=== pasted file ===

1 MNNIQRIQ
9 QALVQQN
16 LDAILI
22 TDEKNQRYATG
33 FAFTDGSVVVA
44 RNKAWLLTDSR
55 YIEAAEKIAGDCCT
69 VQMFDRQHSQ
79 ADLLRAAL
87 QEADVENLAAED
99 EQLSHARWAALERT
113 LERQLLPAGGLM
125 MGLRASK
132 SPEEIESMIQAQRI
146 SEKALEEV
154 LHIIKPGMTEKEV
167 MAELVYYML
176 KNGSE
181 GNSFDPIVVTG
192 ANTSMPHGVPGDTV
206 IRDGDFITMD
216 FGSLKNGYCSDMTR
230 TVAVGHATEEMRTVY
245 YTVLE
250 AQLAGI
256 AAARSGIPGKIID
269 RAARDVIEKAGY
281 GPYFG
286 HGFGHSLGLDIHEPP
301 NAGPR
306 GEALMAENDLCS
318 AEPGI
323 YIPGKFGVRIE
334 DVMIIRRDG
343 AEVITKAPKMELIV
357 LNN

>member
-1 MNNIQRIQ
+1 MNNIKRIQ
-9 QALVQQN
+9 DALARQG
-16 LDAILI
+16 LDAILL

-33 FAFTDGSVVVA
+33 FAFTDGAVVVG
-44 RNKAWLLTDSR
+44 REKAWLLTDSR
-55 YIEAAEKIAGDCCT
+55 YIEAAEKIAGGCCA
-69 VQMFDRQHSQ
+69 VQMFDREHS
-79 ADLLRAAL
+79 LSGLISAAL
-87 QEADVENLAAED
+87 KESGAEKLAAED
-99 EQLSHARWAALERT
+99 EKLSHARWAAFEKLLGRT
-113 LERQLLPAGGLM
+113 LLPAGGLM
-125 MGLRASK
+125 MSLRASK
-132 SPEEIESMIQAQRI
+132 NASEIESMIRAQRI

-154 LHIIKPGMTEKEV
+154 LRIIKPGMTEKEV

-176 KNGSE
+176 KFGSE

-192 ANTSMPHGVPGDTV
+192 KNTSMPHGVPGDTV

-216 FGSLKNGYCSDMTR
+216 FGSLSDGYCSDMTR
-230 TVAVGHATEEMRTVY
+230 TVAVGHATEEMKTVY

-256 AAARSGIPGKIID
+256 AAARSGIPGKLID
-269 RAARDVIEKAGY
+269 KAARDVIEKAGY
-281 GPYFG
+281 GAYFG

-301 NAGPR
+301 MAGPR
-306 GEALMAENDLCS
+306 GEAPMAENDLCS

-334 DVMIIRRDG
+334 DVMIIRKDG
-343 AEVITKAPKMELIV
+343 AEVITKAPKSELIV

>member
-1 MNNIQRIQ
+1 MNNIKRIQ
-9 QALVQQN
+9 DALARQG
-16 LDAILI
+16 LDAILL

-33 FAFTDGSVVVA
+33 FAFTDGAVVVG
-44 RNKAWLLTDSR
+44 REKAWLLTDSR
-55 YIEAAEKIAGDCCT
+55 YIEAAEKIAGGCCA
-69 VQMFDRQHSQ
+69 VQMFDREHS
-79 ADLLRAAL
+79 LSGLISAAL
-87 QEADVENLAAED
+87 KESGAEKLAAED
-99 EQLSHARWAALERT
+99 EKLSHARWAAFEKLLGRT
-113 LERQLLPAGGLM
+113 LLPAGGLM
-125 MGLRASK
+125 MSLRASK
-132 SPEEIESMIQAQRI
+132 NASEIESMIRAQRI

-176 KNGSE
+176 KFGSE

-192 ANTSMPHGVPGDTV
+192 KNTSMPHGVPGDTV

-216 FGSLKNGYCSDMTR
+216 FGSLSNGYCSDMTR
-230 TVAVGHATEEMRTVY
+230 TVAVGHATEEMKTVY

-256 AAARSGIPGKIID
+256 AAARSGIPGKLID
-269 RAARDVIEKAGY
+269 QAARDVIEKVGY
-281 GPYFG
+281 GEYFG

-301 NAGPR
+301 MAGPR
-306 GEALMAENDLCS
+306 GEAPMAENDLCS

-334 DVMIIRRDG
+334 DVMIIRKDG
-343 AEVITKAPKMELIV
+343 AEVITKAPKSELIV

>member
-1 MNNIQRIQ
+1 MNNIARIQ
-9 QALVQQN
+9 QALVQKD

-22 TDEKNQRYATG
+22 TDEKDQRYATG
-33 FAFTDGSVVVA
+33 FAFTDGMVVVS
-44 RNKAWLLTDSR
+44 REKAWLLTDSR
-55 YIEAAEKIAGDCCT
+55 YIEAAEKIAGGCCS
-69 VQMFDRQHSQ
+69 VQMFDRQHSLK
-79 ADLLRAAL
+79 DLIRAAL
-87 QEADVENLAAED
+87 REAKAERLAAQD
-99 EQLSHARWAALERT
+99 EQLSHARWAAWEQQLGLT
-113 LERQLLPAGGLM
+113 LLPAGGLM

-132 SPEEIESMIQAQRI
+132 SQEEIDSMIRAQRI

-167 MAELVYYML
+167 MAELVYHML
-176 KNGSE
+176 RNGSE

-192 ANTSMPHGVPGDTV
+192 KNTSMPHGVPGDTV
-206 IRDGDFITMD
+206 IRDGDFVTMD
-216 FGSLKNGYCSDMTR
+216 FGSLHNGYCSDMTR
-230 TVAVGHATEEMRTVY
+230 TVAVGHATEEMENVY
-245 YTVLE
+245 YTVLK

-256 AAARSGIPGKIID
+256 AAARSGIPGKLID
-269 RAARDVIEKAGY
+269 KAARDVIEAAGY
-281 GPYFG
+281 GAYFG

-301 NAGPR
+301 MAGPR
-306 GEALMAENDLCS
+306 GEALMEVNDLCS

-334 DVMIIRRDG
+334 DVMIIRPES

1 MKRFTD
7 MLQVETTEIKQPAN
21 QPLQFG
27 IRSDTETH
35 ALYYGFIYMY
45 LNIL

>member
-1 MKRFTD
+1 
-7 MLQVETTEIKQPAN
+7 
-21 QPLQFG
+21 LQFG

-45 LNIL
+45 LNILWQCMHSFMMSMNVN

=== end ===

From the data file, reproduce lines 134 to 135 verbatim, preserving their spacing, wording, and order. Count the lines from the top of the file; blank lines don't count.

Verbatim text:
+334 DVMIIRKDG
-343 AEVITKAPKMELIV